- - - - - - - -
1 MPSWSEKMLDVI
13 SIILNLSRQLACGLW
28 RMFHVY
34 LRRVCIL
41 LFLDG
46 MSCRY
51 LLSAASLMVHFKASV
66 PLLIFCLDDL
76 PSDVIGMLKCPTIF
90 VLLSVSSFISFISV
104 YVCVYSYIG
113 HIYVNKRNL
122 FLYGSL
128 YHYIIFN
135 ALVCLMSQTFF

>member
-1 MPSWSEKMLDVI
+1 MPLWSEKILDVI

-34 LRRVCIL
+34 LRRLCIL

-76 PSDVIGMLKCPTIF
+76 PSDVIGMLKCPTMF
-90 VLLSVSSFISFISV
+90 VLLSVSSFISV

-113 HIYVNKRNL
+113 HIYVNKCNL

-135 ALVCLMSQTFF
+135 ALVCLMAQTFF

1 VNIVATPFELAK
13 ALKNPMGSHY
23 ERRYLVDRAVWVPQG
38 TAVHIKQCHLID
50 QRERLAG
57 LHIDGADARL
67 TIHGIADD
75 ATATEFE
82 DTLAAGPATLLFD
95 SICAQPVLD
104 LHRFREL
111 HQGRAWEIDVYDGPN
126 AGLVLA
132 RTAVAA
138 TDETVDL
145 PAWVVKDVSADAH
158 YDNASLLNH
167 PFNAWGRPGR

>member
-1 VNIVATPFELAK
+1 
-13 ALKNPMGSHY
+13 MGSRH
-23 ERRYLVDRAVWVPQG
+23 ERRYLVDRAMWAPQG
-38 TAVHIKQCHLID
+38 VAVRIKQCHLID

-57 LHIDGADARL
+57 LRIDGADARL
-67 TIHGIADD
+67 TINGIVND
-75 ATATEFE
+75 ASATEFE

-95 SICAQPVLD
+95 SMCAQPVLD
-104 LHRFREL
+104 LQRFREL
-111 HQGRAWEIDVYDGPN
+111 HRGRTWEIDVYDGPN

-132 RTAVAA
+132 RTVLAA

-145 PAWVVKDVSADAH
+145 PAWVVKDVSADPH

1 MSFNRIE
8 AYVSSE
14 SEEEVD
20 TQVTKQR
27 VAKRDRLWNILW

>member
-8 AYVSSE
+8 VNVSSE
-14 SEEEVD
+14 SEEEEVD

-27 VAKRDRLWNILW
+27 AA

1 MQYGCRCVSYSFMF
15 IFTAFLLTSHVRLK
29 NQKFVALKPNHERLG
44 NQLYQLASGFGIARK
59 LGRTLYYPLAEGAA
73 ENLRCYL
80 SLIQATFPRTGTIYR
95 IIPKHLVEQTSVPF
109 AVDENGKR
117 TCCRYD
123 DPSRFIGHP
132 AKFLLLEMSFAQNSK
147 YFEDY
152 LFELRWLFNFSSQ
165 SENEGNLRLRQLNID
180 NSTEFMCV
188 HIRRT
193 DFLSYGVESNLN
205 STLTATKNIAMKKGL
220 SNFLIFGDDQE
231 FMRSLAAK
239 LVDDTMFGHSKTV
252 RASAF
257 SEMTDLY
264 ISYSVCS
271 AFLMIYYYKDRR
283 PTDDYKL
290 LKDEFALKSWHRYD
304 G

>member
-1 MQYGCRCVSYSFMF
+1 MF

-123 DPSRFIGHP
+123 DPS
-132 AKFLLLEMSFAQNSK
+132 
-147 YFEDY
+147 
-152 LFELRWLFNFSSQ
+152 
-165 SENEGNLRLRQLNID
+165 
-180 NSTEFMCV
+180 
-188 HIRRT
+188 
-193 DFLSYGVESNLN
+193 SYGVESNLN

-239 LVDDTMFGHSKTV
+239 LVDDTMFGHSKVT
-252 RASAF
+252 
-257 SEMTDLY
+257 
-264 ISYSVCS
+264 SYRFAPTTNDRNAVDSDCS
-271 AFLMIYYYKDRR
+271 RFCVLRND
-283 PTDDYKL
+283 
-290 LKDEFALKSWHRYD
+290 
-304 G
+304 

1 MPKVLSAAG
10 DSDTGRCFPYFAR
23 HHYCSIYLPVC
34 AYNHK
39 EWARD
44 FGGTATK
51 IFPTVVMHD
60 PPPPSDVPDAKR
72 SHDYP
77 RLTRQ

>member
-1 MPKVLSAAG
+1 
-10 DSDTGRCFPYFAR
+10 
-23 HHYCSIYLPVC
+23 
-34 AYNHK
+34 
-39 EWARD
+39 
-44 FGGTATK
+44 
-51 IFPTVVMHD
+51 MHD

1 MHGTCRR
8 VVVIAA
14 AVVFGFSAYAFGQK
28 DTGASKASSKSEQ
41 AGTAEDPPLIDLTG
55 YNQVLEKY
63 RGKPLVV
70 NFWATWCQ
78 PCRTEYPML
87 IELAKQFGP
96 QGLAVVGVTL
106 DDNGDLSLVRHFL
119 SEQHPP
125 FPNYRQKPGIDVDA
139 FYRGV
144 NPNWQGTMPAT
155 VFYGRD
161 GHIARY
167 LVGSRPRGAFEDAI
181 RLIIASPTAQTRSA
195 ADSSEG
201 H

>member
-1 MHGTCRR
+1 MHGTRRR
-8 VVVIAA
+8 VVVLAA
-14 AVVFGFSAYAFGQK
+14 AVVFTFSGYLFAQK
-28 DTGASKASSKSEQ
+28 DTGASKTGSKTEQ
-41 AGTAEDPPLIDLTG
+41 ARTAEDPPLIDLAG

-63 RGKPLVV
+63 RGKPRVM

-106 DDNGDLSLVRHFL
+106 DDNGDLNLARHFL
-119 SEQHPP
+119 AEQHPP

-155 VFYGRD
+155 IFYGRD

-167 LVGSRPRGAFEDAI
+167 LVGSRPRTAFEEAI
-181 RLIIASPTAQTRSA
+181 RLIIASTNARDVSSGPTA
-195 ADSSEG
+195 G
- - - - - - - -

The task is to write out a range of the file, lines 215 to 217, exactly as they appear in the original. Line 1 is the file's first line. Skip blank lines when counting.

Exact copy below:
+167 LVGSRPRTAFEEAI
-181 RLIIASPTAQTRSA
+181 RLIIASTNARDVSSGPTA